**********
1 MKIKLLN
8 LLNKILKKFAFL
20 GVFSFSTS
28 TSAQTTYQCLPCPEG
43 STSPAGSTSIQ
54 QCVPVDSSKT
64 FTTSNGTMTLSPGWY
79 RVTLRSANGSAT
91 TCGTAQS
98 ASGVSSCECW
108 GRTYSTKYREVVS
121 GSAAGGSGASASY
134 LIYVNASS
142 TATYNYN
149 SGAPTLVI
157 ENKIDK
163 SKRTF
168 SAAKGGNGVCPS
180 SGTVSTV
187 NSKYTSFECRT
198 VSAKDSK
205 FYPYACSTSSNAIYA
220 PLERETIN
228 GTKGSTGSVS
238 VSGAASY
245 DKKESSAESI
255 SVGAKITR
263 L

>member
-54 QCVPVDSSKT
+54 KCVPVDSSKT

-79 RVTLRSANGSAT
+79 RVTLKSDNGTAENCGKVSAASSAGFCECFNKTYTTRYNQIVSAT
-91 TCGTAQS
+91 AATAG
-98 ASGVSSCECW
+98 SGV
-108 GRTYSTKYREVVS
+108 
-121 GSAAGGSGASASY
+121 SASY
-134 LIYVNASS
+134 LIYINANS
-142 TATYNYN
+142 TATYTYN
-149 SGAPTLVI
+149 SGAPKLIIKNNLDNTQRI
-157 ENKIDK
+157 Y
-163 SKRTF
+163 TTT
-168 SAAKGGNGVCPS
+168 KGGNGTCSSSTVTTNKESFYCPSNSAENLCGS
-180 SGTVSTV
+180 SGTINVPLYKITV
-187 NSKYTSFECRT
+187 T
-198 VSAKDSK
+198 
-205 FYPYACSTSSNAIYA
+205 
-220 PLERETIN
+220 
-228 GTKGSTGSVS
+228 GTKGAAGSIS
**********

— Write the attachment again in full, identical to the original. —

1 MKIKLLN
8 LLNKILKKFAFL
20 GVFSFSTS
28 TSAQTTYQCLPCPEG
43 STSPAGSTSIQ
54 QCVPVDSSKT
64 FTTSNGTMTLSPGWY
79 RVTLRSANGSAT
91 TCGTAQS
98 ASGVSSCECW
108 GRTYSTKYREVVS
121 GSAAGGSGASASY
134 LIYVNASS
142 TATYNYN
149 SGAPTLVI
157 ENKIDK
163 SKRTF
168 SAAKGGNGVCPS
180 SGTVSTV
187 NSKYTSFECRT
198 VSAKDSK
205 FYPYACSTSSNAIYA
220 PLERETIN
228 GTKGSTGSVS
238 VSGAASY
245 DKKESSAESI
255 SVGAKITR
263 L

>member
-54 QCVPVDSSKT
+54 KCVPVDSSKT

-79 RVTLRSANGSAT
+79 RVTLKSDNGTAENCGKVSAASSAGFCECFNKTYTTRYNQIVSAT
-91 TCGTAQS
+91 AATAG
-98 ASGVSSCECW
+98 SGV
-108 GRTYSTKYREVVS
+108 
-121 GSAAGGSGASASY
+121 SASY
-134 LIYVNASS
+134 LIYINANS
-142 TATYNYN
+142 TATYTYN
-149 SGAPTLVI
+149 SGAPKLIIKNNLDNTQRI
-157 ENKIDK
+157 Y
-163 SKRTF
+163 TTT
-168 SAAKGGNGVCPS
+168 KGGNGTCSSSTVTTNKESFYCPSNSAENLCGS
-180 SGTVSTV
+180 SGTINVPLYKITV
-187 NSKYTSFECRT
+187 T
-198 VSAKDSK
+198 
-205 FYPYACSTSSNAIYA
+205 
-220 PLERETIN
+220 
-228 GTKGSTGSVS
+228 GTKGAAGSIS